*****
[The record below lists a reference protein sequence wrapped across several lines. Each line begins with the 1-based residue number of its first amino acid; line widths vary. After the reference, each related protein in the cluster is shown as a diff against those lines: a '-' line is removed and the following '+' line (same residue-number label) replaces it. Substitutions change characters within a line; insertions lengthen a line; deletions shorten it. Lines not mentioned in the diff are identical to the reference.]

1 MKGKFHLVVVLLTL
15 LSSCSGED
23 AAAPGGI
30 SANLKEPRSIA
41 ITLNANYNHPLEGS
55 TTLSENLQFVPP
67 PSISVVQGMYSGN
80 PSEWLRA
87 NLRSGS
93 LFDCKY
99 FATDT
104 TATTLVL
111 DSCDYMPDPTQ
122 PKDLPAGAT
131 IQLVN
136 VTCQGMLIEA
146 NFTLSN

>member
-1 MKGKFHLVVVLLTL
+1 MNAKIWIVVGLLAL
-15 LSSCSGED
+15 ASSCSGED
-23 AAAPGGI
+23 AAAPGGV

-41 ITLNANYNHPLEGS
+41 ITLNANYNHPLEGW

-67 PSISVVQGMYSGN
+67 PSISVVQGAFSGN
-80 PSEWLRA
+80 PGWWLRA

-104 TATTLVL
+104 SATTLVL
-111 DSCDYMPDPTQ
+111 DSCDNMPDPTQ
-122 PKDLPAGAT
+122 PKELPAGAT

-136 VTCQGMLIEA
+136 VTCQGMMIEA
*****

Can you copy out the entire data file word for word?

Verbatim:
[The record below lists a reference protein sequence wrapped across several lines. Each line begins with the 1-based residue number of its first amino acid; line widths vary. After the reference, each related protein in the cluster is shown as a diff against those lines: a '-' line is removed and the following '+' line (same residue-number label) replaces it. Substitutions change characters within a line; insertions lengthen a line; deletions shorten it. Lines not mentioned in the diff are identical to the reference.]

1 MKGKFHLVVVLLTL
15 LSSCSGED
23 AAAPGGI
30 SANLKEPRSIA
41 ITLNANYNHPLEGS
55 TTLSENLQFVPP
67 PSISVVQGMYSGN
80 PSEWLRA
87 NLRSGS
93 LFDCKY
99 FATDT
104 TATTLVL
111 DSCDYMPDPTQ
122 PKDLPAGAT
131 IQLVN
136 VTCQGMLIEA
146 NFTLSN

>member
-1 MKGKFHLVVVLLTL
+1 MNAKIWIVVGLLAL
-15 LSSCSGED
+15 ASSCSGED
-23 AAAPGGI
+23 AAAPGGV

-41 ITLNANYNHPLEGS
+41 ITLNANYNHPLEGW

-67 PSISVVQGMYSGN
+67 PSISVVQGAFSGN
-80 PSEWLRA
+80 PGWWLRA

-104 TATTLVL
+104 SATTLVL
-111 DSCDYMPDPTQ
+111 DSCDNMPDPTQ
-122 PKDLPAGAT
+122 PKELPAGAT

-136 VTCQGMLIEA
+136 VTCQGMMIEA